Ohio History Journal

72 Ohio Arch

72       Ohio Arch. and His. Society Publications.






SEPTEMBER 15, 1897.


We are engaged to-day in celebrating an event of a hundred

years ago which was then apparently unimportant, but which has

led on to great and permanent results. A hundred years ago a

few intelligent and determined white men settled here in the then

unbroken wilderness, which settlement soon became and has

ever since remained the center of a far-pervading salutary influ-

ence. It was one of the important and permanent steps toward

reducing to cultivation and civilization the great wilderness of

the Northwest, of which Ohio was a part. When we look abroad

and behold the wondrous transformation which has taken place

since Lucas Sullivant and his few associates built their cabins

near this spot, our minds are filled with amazement at the results,

and our hearts with thankfulness and gratitude to Him who has

so wisely guided and bounteously blest us as a community and

a people. This event was the beginning of the settlement of

Central Ohio and the foundation of the present City of Columbus,

which now embraces the town of Franklinton. If there had been

no Franklinton there would have been no Columbus; and so

those few rude cabins have within a hundred years developed into

a great and properous city with its trade and commerce and

thousands of happy homes.

The celebration of this event will be of ever increasing in-

terest as the centuries go by. It marked a new and most im-

portant era in the history of Ohio and particularly in that of

Franklin and adjoining counties. It was but eleven years be-

fore the settlement of Franklinton that so intelligent a states-

man as James Monroe, after a visit to the then wilderness of

Ohio for the purpose of informing himself as accurately as pos-

sible as to the character and condition of the Northwest terri-

tory, wrote to Thomas Jefferson as follows:

"A great part of the territory is miserably poor, especially

that near Lakes Michigan and Erie; and that upon the Missis-

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sippi and the Illinois consists of extensive plains which have not

had, from appearances, and will not have, a single bush on them

for ages. The districts, therefore, within which these fall, will,

perhaps, never contain a sufficient number of inhabitants to en-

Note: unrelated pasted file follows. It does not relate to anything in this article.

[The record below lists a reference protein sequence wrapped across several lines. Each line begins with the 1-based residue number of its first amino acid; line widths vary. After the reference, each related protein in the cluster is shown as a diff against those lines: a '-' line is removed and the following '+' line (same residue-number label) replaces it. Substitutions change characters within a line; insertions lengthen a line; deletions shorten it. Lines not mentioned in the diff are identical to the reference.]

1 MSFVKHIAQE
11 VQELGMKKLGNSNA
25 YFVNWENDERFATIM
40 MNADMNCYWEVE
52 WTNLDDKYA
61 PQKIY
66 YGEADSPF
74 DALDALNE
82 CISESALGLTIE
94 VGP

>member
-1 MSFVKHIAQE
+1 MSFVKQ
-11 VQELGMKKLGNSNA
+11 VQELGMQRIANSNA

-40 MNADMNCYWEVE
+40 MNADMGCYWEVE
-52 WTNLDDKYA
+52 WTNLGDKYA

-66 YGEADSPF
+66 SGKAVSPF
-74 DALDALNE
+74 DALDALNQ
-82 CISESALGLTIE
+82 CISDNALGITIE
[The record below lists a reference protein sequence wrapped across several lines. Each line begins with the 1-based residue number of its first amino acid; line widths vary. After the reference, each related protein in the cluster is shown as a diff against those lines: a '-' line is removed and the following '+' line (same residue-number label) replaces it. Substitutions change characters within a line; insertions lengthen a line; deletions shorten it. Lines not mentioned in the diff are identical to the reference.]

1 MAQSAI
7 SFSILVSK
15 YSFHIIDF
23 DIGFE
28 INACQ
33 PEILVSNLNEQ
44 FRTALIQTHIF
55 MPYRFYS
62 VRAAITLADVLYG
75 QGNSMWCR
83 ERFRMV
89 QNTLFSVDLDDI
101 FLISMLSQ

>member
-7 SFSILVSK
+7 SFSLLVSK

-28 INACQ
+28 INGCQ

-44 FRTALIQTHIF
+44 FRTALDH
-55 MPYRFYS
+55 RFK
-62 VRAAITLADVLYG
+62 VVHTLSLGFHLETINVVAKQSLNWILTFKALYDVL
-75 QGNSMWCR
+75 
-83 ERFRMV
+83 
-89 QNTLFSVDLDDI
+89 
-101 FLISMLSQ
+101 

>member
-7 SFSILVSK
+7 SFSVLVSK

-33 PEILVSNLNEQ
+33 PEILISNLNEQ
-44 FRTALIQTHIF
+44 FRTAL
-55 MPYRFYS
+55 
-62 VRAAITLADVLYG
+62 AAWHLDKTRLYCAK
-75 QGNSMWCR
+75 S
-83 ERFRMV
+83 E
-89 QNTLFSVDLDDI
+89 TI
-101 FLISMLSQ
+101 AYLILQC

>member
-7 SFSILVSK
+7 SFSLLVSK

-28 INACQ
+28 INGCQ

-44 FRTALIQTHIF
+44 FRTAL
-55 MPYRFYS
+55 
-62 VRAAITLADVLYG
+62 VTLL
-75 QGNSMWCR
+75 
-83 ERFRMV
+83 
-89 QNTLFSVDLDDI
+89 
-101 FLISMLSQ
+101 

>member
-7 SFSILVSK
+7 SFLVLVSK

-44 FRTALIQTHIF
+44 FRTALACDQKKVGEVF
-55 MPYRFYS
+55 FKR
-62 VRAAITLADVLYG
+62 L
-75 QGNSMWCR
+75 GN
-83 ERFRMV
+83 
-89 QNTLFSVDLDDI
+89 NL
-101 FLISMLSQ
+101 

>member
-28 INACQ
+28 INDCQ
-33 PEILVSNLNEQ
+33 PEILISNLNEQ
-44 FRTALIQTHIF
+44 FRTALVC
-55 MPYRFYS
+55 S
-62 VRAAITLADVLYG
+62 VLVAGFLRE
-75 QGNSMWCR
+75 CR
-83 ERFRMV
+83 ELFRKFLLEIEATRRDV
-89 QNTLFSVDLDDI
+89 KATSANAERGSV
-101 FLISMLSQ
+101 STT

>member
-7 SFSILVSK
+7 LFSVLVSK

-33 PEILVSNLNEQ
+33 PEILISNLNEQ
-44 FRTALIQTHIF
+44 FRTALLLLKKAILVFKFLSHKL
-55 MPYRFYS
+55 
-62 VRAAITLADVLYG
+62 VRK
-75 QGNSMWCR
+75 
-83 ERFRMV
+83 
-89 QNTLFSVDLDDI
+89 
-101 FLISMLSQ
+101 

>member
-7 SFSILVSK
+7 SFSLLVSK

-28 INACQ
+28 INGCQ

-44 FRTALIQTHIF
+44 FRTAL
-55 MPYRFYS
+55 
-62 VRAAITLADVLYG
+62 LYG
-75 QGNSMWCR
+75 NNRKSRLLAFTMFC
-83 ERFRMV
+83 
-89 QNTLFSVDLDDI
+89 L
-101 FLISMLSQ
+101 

title them to membership in the confederacy (of states) and in

the meantime the people who may settle within them will be

governed by the resolutions of Congress, in which they will

not be represented."

The territory referred to by Mr. Monroe included what is

now the States of Ohio, Indiana, Illinois, Michigan and Wis-

consin. At that time there were no permanent settlements by

the white race within all this vast territory, and with the excep-

tion of a few French traders and a few captives among the In-

dians, there were within it no white people. It was an unclaimed

and unbroken wilderness. Within this territory there are now

five of the most populous and prosperous states in the Union,

containing half a hundred cities, and many hundreds of prosper-

ous town and villages, and a population of fifteen millions of peo-

ple living under conditions of prosperity and happiness, of mor-

ality and intelligence not surpassed by any community of equal

magnitude which has ever existed in the history of the world.

For all of this we should rejoice and be exceedingly glad,

but in our rejoicing we must not forget that other peoples and

other races once occupied this territory and here lived and ener-

gized for many centuries-possibly for several thousands of years

--before the advent of the white man. It is concerning these, our

immediate predecessors, the Indians, and their manner of life

that I have been requested to speak to-day.


*        *        *       *

We are too apt to think of the Indian as a lurking, danger-

ous, unrelenting savage, infesting the forest and living without

laws or restrictions of any kind, and with no intentions but of

evil. This view is both erroneous and unjust. It is true that

they were alert and dangerous as enemies when once they were

made enemies, but when we shall have learned a broader charity,

and truth instead of prejudice and fiction shall be recorded as

history, it will be found that the Indian has not always been the

aggressor, and was not by nature the cruel savage as generally

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assumed and represented. We, the white people, have written

all the history so far, but a more impartial review will yet be

made when it will appear that the cruel and vindictive acts of

the Indians were largely the result of the cruel and vindictive acts

of the white men. They were not at worst more fierce or savage

than many of the white men with whom they came in contact;

and in truth they could not have been, for history records no

darker or bloodier crimes than those which have been committed

by our race against the Indian tribes. The massacre of the Mo-

ravian Indians in 1782 on the soil of Ohio in the now county

of Tuscarawas, and the murder of Chief Cornstalk and his son